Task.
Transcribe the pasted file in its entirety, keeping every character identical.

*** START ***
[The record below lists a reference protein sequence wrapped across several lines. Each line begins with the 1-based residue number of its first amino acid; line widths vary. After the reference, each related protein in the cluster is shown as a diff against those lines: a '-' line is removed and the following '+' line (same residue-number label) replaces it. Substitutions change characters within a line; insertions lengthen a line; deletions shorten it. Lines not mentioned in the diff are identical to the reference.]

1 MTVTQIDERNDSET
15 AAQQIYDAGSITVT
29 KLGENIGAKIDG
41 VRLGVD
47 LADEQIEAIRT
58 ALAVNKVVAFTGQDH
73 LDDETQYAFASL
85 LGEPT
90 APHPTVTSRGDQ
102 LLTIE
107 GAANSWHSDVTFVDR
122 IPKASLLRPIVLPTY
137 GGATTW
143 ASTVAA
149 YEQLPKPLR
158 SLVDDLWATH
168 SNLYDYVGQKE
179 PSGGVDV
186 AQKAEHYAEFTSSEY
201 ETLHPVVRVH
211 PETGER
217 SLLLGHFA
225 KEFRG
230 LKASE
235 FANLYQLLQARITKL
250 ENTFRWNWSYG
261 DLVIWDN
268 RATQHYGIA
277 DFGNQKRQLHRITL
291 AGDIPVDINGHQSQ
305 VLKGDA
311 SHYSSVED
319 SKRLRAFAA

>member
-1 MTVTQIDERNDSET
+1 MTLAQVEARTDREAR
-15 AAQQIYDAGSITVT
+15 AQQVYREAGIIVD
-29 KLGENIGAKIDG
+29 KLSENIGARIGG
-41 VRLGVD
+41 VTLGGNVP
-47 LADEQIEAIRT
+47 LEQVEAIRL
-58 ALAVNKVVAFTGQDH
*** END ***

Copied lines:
[The record below lists a reference protein sequence wrapped across several lines. Each line begins with the 1-based residue number of its first amino acid; line widths vary. After the reference, each related protein in the cluster is shown as a diff against those lines: a '-' line is removed and the following '+' line (same residue-number label) replaces it. Substitutions change characters within a line; insertions lengthen a line; deletions shorten it. Lines not mentioned in the diff are identical to the reference.]

1 MTVTQIDERNDSET
15 AAQQIYDAGSITVT
29 KLGENIGAKIDG
41 VRLGVD
47 LADEQIEAIRT
58 ALAVNKVVAFTGQDH
73 LDDETQYAFASL
85 LGEPT
90 APHPTVTSRGDQ
102 LLTIE
107 GAANSWHSDVTFVDR
122 IPKASLLRPIVLPTY
137 GGATTW
143 ASTVAA
149 YEQLPKPLR
158 SLVDDLWATH
168 SNLYDYVGQKE
179 PSGGVDV
186 AQKAEHYAEFTSSEY
201 ETLHPVVRVH
211 PETGER
217 SLLLGHFA
225 KEFRG
230 LKASE
235 FANLYQLLQARITKL
250 ENTFRWNWSYG
261 DLVIWDN
268 RATQHYGIA
277 DFGNQKRQLHRITL
291 AGDIPVDINGHQSQ
305 VLKGDA
311 SHYSSVED
319 SKRLRAFAA

>member
-1 MTVTQIDERNDSET
+1 MTLAQVEARTDREAR
-15 AAQQIYDAGSITVT
+15 AQQVYREAGIIVD
-29 KLGENIGAKIDG
+29 KLSENIGARIGG
-41 VRLGVD
+41 VTLGGNVP
-47 LADEQIEAIRT
+47 LEQVEAIRL
-58 ALAVNKVVAFTGQDH